Class Inheritance

PoisonousFish

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Jan 24, 2009
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Okay I am playing around with classes in VB.net 2005

I have defined two classes in my current project. Class 1 and Class 2.

Public Class Class1
Public Sub New()

End Sub

Sub fun()

End Sub
End Class

Public Class Class2
Public Sub New()

End Sub

Sub fun()

End Sub
End Class


I tried to get class2 to inherit class1 by writing this code in the class2 file:

Public Class Class2 Inherits Class1
Public Sub New()

End Sub

Sub fun()

End Sub
End Class

But it did not work. What am I doing wrong? Thanks for your time.
 

jmcilhinney

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VB.NET:
Public Class Class2
    Inherits Class1
I'm surprised you didn't get that when you read the documentation for the Inherits statement. You did read the documentation for the Inherits statement, didn't you?

Also, you can't, or at least you shouldn't, define a 'fun' method in both the base and derived classes like that. If you define it in the base class then the derived class will inherit it, which is the whole point of inheritance. If you want to be able to provide a different implementation in the derived class then you should declare it Overridable in the base class and Overrides in the derived class.

Method names should always start with an upper case letter too, so 'fun' should be 'Fun'.
 

jmcilhinney

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Could I please have someone who is not insane reply to my thread...???
If you have the answer to your question, why do you need someone else to post? I've shown you exactly what you need to do and, if you'd taken the hint about reading the documentation, you would have seen this description of what I've demonstrated:
If used, the Inherits statement must be the first non-blank, non-comment line in a class or interface definition. It should immediately follow the Class or Interface statement.
What part is confusing you?
 

Pete (BSC)

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Syntax

You could declare as such:

VB.NET:
Public Class MyClass : Inherits MyBaseClass

End Class

The idea that I follow for a base class is to put all my standard code and that if something comes up that doesn't follow or needs to be augmented to override it in the inherited class.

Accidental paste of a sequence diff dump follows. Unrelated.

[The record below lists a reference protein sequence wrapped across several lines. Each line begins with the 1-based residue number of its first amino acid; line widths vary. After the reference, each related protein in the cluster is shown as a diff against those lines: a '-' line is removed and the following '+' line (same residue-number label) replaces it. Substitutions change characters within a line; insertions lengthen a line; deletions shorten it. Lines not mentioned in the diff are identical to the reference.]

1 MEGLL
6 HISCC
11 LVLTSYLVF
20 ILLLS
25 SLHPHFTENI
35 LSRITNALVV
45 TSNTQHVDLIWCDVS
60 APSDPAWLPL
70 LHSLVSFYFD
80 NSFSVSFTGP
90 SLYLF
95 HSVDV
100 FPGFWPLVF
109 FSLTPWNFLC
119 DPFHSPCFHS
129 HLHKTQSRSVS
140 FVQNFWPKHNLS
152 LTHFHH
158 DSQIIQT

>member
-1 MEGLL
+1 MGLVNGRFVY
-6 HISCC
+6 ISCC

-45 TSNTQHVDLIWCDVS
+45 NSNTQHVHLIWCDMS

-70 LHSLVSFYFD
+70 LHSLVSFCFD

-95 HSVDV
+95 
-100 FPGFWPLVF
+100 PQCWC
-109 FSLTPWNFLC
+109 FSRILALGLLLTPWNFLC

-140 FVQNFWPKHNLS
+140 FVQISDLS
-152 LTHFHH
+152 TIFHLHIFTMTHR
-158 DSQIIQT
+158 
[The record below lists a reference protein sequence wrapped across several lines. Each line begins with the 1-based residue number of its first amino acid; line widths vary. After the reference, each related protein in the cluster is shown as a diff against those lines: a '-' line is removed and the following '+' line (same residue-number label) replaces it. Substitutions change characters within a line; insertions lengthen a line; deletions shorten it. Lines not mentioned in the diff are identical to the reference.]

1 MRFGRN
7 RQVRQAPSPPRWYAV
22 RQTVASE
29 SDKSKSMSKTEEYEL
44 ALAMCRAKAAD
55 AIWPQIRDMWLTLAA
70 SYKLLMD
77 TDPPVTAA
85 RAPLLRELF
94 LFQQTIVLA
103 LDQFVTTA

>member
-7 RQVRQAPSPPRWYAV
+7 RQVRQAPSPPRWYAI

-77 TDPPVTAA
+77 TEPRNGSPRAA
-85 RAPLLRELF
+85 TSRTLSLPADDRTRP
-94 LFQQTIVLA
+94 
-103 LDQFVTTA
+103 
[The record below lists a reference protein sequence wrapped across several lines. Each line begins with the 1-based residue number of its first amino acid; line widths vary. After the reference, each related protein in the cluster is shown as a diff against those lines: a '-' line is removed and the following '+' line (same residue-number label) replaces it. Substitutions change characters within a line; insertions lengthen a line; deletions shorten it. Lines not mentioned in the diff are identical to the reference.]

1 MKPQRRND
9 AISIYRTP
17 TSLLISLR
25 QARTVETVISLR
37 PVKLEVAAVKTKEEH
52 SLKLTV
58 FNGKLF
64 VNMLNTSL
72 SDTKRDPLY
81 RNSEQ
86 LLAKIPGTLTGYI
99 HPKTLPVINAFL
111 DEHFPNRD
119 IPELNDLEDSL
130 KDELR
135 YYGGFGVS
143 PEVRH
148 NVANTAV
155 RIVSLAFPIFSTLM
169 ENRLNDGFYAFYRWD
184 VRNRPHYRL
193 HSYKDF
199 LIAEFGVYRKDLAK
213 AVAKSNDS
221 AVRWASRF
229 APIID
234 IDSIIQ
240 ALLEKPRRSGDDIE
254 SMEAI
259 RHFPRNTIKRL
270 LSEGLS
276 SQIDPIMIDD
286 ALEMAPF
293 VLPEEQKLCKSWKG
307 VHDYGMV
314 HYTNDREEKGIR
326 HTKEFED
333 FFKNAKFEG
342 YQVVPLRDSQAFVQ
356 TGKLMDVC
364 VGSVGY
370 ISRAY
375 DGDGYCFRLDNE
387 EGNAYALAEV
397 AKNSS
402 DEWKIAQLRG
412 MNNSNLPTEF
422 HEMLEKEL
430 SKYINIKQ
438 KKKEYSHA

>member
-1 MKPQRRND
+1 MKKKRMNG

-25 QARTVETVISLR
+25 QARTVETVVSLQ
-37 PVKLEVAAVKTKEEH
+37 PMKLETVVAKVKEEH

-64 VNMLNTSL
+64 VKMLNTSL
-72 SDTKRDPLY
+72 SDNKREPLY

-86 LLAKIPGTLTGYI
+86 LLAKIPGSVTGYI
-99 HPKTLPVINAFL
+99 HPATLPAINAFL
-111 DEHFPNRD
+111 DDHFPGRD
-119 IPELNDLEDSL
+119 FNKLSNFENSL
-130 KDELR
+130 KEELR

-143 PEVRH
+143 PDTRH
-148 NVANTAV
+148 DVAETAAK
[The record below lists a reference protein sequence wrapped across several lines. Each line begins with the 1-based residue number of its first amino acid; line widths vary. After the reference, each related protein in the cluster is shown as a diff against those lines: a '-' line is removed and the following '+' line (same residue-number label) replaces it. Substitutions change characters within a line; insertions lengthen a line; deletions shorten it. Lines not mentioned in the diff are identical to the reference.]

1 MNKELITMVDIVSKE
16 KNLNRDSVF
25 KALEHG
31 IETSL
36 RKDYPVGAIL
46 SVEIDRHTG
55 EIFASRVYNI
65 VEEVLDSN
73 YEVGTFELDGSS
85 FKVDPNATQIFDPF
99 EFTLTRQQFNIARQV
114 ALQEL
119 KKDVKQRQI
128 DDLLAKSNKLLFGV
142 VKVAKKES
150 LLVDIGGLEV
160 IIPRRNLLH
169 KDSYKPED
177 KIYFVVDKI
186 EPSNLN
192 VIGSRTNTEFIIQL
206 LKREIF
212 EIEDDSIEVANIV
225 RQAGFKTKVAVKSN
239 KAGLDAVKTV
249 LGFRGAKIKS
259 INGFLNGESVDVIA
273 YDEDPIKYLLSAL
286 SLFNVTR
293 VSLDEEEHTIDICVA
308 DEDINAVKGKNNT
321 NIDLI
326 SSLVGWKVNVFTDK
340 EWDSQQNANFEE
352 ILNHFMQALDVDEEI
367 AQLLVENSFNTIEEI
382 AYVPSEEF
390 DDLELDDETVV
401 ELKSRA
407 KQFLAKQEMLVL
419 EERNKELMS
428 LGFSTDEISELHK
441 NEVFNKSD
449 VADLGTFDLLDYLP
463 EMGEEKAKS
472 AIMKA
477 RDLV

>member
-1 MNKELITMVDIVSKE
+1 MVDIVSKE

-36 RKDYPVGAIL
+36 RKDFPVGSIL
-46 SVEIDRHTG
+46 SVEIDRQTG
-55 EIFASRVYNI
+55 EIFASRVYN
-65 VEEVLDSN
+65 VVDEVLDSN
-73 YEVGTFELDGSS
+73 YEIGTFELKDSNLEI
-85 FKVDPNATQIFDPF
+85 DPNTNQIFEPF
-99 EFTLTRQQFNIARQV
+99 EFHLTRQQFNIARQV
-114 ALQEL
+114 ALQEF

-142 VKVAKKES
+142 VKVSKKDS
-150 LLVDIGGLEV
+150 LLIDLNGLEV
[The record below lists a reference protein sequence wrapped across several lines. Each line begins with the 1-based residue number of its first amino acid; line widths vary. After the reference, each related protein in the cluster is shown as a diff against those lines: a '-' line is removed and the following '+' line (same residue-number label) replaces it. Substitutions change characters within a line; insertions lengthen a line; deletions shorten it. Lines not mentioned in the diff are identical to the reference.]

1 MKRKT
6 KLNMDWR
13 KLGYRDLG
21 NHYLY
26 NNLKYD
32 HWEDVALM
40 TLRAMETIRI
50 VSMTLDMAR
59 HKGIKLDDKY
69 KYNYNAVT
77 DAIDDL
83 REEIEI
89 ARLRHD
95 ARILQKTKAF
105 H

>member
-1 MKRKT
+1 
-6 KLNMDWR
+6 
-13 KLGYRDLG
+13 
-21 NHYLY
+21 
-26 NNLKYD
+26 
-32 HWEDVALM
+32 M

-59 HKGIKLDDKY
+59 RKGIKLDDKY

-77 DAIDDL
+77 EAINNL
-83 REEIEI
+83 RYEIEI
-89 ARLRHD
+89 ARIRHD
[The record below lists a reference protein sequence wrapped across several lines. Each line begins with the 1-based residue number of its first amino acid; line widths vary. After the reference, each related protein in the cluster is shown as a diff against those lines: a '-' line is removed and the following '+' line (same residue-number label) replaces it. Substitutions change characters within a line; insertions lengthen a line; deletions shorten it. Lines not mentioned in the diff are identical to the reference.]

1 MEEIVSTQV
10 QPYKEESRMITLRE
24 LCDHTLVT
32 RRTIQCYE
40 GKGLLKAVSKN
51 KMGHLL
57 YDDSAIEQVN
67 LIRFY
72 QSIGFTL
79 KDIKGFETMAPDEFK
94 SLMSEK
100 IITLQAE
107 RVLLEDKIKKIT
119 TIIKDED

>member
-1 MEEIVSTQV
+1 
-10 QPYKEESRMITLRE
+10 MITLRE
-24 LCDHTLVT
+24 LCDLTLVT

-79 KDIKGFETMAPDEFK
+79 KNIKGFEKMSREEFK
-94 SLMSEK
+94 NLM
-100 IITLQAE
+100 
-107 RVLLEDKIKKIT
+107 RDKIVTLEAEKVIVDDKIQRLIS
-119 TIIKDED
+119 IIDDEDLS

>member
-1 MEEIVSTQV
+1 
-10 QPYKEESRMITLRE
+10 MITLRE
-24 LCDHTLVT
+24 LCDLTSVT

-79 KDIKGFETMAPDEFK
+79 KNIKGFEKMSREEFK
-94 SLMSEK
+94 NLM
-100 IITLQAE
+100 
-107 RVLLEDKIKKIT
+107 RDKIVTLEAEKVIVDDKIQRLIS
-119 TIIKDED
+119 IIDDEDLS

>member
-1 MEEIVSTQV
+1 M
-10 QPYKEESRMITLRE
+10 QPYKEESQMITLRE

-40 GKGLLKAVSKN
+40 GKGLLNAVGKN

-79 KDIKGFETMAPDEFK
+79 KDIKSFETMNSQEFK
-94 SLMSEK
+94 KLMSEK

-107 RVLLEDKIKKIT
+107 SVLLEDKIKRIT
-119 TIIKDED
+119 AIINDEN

For example:

VB.NET:
Public Class MyBaseClass
    Public Overridable Sub ShowMessage()
           messagebox.show("Executing")
    End Function
End Class

Public Class MyClass: Inherits MyBaseClass
     Public Overrides Sub ShowMessage()
           'here you can use the base implementation or over ride.
           MyBase.ShowMessage()
     End Sub
End Class

Hope this helps.

P.S. jmcilhinney is a great contributor to this forum, implying that he is "insane" is furthest from the truth. Your question shows that you have some more reading to do on object oriented programming. I'm still learning and the people on this site have helped me, albeit a little stern at times; but, the help is always apprecited.

P.S.S I do not claim to be any more or less insane than jmcilhinney.
 

jmcilhinney

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You could declare as such:

VB.NET:
Public Class MyClass : Inherits MyBaseClass

End Class

The idea that I follow for a base class is to put all my standard code and that if something comes up that doesn't follow or needs to be augmented to override it in the inherited class.

For example:

VB.NET:
Public Class MyBaseClass
    Public Overridable Sub ShowMessage()
           messagebox.show("Executing")
    End Function
End Class

Public Class MyClass: Inherits MyBaseClass
     Public Overrides Sub ShowMessage()
           'here you can use the base implementation or over ride.
           MyBase.ShowMessage()
     End Sub
End Class

Hope this helps.

P.S. jmcilhinney is a great contributor to this forum, implying that he is "insane" is furthest from the truth. Your question shows that you have some more reading to do on object oriented programming. I'm still learning and the people on this site have helped me, albeit a little stern at times; but, the help is always apprecited.

P.S.S I do not claim to be any more or less insane than jmcilhinney.
Just note that the colon in VB is a way to put two logical lines of code on the same physical line. For instance, instead of doing this:
VB.NET:
MessageBox.Show("Hello")
MessageBox.Show("Goodbye")
you could do this:
VB.NET:
MessageBox.Show("Hello") : MessageBox.Show("Goodbye")
As such, this:
VB.NET:
Public Class MyClass : Inherits MyBaseClass

End Class
is really just this:
VB.NET:
Public Class MyClass
    Inherits MyBaseClass

End Class
massaged to look a bit different. I would suggest that colons be avoided completely, although this is a less evil example than most.

This is in contrast to C# where this:
VB.NET:
public class MyClass : MyBaseClass
{
}
is standard syntax with the colon being part of the single line of code, rather than existing specifically to allow two lines of code to exist side by side.
 

PoisonousFish

Member
Joined
Jan 24, 2009
Messages
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Programming Experience
1-3
Thank you Pete, your response was helpful. It was just a mild syntax mistake I was making. All the reading I have done showed me the incorrect way to do it. The purpose of a forum is to ask questions and learn from others... Thanks for your time.

P.S. I was probably a bit harsh. I was in a bad mood last night and had a bit too much rum. rofl. Anyways I have added to both of your reps for taking the time. Thanks!
 
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